ODU has a new puppy mascot: Meet Hudson


When it comes right down to it, Old Dominion’s players didn’t pick their newest mascot.

The mascot picked them.

Early this month, when staffers from the nonprofit Mutts With a Mission brought seven or eight nearly identical puppies to the Monarchs’ weight room, many players posed for pictures holding the dogs.

When the photo session ended, the puppies scurried back to the safety of their handler.

But one kept his paws on the ground.

That’s when ODU’s players and coaches knew that the puppy, soon to be named “Hudson,” was the right one.

“Hudson stood right there next to our guys,” Monarchs coach Ricky Rahne said, “so he already knew he was with us. It was a cool deal.”

Hudson, a plush, light-brown, 9-week-old yellow lab, will spend time around the team as Mutts With a Mission’s staff trains him elsewhere to be a service dog for a disabled veteran or a first responder. ODU plans to have formal access to Hudson for about a year and a half, after which, having been fully trained, he will be placed in a permanent home.

The puppy currently lives with his temporary handler, but his regular presence at the team’s L.R. Hill Sports Complex is already making a difference.

“I love Hudson,” said junior wide receiver Ali Jennings. “As soon as he walks in the room, he brightens everybody’s day. Everybody just smiles.”

That’s the idea, and it’s why Rahne and his wife, Jennifer, arranged to hook up the program with Mutts With a Mission as part of his Father’s Day gift.

The couple paid to get Hudson vaccinated, and they continue to pay to feed him as he trains for a big-boy job while entertaining football players.

Rahne plans to have Hudson at games — “as many as he can possibly make,” he said. It’s rumored that the pup could be trained to retrieve the tee after kickoffs.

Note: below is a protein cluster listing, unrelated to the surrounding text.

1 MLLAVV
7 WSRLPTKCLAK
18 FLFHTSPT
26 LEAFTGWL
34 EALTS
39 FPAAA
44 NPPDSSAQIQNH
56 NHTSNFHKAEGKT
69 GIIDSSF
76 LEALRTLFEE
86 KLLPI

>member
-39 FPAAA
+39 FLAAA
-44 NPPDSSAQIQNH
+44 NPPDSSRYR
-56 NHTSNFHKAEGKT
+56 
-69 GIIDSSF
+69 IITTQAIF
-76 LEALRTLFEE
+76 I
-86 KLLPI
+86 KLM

Senior linebacker Ryan Henry wasn’t present the day his teammates picked Hudson, but it worked out.

“I like the dog we chose real good,” Henry said. “He seems fun.”

Hudson’s name is a nod to two things unique to ODU. The light blue in the team’s color scheme is called Hudson blue, which is named after retired longtime sports information director Carol Hudson.

Asked whether Hudson might be able to help the team on the field, Jennings laughed. There hasn’t been this much new dog talk around a football program since the invention of the pooch punt.

“I hope so,” Jennings said. “He might be out there having to make some plays, like ‘Air Bud’ or something.”

Just making players and coaches happy is a much more likely scenario, and Hudson is well on his way to that. Last week, he was a hit at his first team meeting, and Rahne hopes it’s a long-term relationship.

Rahne said that once Hudson is placed and is no longer officially affiliated with the team, he plans to ask the new owner to continue to bring him around.

That’s fine with the players, who gave a consensus thumbs-up to the pup. He can turn a 325-pound lineman to putty before bounding gleefully to the next one.

“I like the idea of having a little team dog,” junior running back Blake Watson said.

“Everybody just clicked with Hudson,” added Jennings. “Hudson’s that guy.”

Mutts With a Mission trains service dogs — at a cost of about $60,000 each — over an 18-month period to perform tasks ranging from retrieving items by name and helping their handlers stand up to medication reminders and turning on the lights.

The organization then provides the trained dogs at no cost to the handler.

It’s funded through charitable efforts; a tax document on Mutts With a Mission’s website reports contributions and grants totaling nearly $3.5 million in 2020.

Hudson’s presence could have an unforeseen effect. The Rahnes own two dogs, and the third-year coach isn’t looking to own another one — even if his wife’s lobbying has gone up a notch.

“I’ve said no about 422 times,” Rahne said. “I don’t know how many I’ve got left in me, and I think she knows that. So it’s a battle of attrition, which we all know she will win.”

Besides, to Rahne, there’s something inherently refreshing about the presence of a new dog, as his players are learning.

“It’s awesome, right?” Rahne said. “Everybody loves puppies, right? I mean, who doesn’t love a puppy?”

David Hall,

How to help

Hampton Roads-based Mutts With a Mission relies on donations to meet its goal of providing specially trained service dogs to disabled veterans and disabled first responders. In addition to financial donations, the organization accepts toys, treats, equipment and more. To make a tax-deductible donation, visit .

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